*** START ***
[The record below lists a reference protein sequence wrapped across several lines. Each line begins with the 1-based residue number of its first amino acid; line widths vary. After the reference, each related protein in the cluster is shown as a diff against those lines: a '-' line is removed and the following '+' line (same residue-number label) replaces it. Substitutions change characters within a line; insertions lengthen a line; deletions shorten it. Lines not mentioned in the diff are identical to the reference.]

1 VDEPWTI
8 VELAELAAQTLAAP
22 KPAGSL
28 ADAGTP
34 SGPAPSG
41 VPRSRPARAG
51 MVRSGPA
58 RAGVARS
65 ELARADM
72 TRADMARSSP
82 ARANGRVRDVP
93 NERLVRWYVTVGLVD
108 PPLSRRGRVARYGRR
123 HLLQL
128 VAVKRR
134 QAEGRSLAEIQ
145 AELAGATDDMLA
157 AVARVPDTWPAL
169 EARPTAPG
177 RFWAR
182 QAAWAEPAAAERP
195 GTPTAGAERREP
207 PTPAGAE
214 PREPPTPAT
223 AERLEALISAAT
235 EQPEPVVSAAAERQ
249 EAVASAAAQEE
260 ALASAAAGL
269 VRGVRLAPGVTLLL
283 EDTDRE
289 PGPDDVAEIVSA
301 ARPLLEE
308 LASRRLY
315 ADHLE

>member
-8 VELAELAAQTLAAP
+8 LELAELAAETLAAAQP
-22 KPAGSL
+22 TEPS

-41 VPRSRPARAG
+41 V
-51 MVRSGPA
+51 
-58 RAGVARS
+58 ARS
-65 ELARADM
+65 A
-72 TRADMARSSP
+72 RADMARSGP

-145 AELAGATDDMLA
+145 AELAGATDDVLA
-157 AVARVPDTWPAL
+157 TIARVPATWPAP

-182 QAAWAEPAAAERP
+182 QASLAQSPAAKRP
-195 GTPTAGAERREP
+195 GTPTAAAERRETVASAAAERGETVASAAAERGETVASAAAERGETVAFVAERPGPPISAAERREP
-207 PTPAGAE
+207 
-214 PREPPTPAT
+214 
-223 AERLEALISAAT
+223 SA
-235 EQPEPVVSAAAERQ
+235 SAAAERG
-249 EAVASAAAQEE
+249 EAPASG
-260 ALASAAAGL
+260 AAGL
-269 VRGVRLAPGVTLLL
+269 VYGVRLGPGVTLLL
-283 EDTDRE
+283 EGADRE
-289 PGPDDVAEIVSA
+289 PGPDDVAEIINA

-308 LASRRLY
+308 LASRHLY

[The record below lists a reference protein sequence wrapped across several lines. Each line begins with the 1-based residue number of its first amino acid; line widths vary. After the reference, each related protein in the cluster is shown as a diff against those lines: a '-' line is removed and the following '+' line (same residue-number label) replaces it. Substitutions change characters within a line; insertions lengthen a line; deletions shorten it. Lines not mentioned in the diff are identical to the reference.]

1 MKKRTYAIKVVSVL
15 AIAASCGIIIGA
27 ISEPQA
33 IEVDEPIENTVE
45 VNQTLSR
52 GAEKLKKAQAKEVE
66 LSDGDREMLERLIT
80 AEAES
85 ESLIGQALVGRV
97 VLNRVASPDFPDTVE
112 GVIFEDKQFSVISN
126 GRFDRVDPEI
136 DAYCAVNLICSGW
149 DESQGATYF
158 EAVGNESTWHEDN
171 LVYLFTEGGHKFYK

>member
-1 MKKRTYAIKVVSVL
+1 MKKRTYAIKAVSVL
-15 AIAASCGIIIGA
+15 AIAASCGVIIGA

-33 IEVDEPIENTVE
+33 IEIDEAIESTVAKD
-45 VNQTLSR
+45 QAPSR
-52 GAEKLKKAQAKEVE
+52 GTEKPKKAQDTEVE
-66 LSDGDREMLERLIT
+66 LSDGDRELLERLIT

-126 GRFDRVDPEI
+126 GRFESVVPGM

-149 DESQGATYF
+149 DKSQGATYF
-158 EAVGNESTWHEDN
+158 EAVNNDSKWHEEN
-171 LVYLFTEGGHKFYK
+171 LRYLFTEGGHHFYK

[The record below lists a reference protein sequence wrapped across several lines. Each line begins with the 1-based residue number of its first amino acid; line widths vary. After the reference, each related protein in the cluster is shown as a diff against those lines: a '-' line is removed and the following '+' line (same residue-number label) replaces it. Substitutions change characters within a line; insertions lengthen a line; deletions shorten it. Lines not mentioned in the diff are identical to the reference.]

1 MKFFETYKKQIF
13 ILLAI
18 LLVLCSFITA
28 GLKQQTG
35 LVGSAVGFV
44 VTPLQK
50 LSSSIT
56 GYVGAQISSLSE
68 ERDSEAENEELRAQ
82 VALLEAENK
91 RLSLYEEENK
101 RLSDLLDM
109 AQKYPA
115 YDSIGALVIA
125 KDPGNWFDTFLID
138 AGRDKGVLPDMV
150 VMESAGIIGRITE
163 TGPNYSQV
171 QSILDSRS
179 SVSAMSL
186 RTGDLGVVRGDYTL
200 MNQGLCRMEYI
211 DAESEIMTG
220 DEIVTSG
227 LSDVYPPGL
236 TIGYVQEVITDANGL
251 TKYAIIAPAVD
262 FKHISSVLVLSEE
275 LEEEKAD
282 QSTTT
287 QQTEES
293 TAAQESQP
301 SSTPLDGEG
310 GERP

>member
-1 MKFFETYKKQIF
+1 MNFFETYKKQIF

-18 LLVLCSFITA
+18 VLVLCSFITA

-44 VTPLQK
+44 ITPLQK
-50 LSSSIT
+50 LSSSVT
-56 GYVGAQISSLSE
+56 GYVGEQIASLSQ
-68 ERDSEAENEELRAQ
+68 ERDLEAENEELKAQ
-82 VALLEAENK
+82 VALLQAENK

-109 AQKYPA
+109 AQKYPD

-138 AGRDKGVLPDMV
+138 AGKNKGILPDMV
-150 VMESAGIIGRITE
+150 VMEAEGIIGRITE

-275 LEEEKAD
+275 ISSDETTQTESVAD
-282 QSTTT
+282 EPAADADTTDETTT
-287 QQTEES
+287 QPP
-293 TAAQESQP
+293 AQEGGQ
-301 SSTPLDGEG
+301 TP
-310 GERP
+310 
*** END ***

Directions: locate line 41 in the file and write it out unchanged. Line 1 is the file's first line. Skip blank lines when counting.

-41 VPRSRPARAG